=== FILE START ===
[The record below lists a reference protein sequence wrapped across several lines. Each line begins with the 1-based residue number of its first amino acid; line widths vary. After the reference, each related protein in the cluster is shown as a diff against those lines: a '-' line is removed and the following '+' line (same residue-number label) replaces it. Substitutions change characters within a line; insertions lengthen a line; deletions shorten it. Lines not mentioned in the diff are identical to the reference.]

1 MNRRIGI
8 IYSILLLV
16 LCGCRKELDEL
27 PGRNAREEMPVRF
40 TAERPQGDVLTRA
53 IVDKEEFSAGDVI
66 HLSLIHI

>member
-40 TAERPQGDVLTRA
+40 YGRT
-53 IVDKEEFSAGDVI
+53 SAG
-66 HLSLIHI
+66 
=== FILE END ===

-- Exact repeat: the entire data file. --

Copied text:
[The record below lists a reference protein sequence wrapped across several lines. Each line begins with the 1-based residue number of its first amino acid; line widths vary. After the reference, each related protein in the cluster is shown as a diff against those lines: a '-' line is removed and the following '+' line (same residue-number label) replaces it. Substitutions change characters within a line; insertions lengthen a line; deletions shorten it. Lines not mentioned in the diff are identical to the reference.]

1 MNRRIGI
8 IYSILLLV
16 LCGCRKELDEL
27 PGRNAREEMPVRF
40 TAERPQGDVLTRA
53 IVDKEEFSAGDVI
66 HLSLIHI

>member
-40 TAERPQGDVLTRA
+40 YGRT
-53 IVDKEEFSAGDVI
+53 SAG
-66 HLSLIHI
+66 